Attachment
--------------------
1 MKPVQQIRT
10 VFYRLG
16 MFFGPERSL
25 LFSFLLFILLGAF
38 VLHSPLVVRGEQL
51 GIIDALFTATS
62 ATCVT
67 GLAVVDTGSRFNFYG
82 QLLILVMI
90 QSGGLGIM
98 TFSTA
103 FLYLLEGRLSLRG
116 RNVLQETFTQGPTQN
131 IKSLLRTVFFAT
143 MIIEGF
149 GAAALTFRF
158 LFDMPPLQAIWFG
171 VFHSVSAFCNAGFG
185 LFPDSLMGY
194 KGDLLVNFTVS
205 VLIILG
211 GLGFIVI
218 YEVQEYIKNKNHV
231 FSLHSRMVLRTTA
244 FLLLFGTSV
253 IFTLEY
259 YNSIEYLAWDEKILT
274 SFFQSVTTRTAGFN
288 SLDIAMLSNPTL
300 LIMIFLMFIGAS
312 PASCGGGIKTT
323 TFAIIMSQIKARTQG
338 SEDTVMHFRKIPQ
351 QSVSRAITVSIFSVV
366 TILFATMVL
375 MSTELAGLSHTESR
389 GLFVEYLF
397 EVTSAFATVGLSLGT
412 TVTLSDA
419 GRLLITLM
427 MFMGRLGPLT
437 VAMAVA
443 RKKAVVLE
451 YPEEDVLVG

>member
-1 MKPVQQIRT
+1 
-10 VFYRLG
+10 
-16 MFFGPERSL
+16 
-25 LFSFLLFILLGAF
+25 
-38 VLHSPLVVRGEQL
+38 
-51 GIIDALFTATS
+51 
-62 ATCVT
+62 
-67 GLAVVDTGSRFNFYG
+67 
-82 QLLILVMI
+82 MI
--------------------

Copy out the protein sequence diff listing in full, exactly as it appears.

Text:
1 MKPVQQIRT
10 VFYRLG
16 MFFGPERSL
25 LFSFLLFILLGAF
38 VLHSPLVVRGEQL
51 GIIDALFTATS
62 ATCVT
67 GLAVVDTGSRFNFYG
82 QLLILVMI
90 QSGGLGIM
98 TFSTA
103 FLYLLEGRLSLRG
116 RNVLQETFTQGPTQN
131 IKSLLRTVFFAT
143 MIIEGF
149 GAAALTFRF
158 LFDMPPLQAIWFG
171 VFHSVSAFCNAGFG
185 LFPDSLMGY
194 KGDLLVNFTVS
205 VLIILG
211 GLGFIVI
218 YEVQEYIKNKNHV
231 FSLHSRMVLRTTA
244 FLLLFGTSV
253 IFTLEY
259 YNSIEYLAWDEKILT
274 SFFQSVTTRTAGFN
288 SLDIAMLSNPTL
300 LIMIFLMFIGAS
312 PASCGGGIKTT
323 TFAIIMSQIKARTQG
338 SEDTVMHFRKIPQ
351 QSVSRAITVSIFSVV
366 TILFATMVL
375 MSTELAGLSHTESR
389 GLFVEYLF
397 EVTSAFATVGLSLGT
412 TVTLSDA
419 GRLLITLM
427 MFMGRLGPLT
437 VAMAVA
443 RKKAVVLE
451 YPEEDVLVG

>member
-1 MKPVQQIRT
+1 
-10 VFYRLG
+10 
-16 MFFGPERSL
+16 
-25 LFSFLLFILLGAF
+25 
-38 VLHSPLVVRGEQL
+38 
-51 GIIDALFTATS
+51 
-62 ATCVT
+62 
-67 GLAVVDTGSRFNFYG
+67 
-82 QLLILVMI
+82 MI